FAA Proposes Checks Of MU-2B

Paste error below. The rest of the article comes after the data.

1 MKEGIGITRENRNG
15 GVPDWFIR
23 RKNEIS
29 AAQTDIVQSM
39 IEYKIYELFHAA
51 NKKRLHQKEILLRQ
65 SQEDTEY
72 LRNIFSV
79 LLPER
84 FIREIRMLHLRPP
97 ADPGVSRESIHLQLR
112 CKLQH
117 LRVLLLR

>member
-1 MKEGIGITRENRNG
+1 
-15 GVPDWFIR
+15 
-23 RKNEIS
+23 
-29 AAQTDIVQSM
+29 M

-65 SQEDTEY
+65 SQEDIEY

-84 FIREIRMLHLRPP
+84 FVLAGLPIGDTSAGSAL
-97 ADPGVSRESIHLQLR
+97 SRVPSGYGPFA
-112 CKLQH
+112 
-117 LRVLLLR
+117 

The FAA last week issued a proposed Airworthiness Directive that would affect certain Mitsubishi Heavy Industries (MHI) MU-2B series airplanes. The proposed AD aims to detect and correct improper rigging of the propeller feathering linkage. The improper rigging could result in an inability to feather the propeller, which could result in asymmetric drag and control difficulties that are outside of the operational envelope of the aircraft, the FAA said. Recent accidents and the service history of the Mitsubishi MU-2B series airplanes prompted the FAA to conduct an MU-2B Safety Evaluation. In conducting this evaluation, the team employed new analysis tools that provided a much more detailed root cause analysis of the MU-2B problems than was previously possible, the FAA said. About 400 airplanes are affected. Comments on this proposed AD must be submitted by May 2. The MU-2B has often been cited for concerns about its safe handling qualities. Last week, a wrongful-death lawsuit was filed in Michigan on behalf of the mother of a 33-year-old pilot who died when a Mitsubishi MU-2B-36 crashed during a cargo flight from Hagerstown, Md., to Bangor, Maine, in March 2004. The suit claims that "the aircraft [was] defective, unreasonably dangerous and/or unfit for its intended use," according to Donald J. Nolan of Nolan Law Group, who filed the suit. The NTSB found the probable cause of that crash was the pilot's loss of aircraft control for undetermined reasons, which resulted in an inadvertent stall/spin and subsequent impact with the ground. Icing was reported in the area, but NTSB investigators found propeller de-ice, engine intake heat, windshield anti-ice, and wing de-ice were all in the "off" position.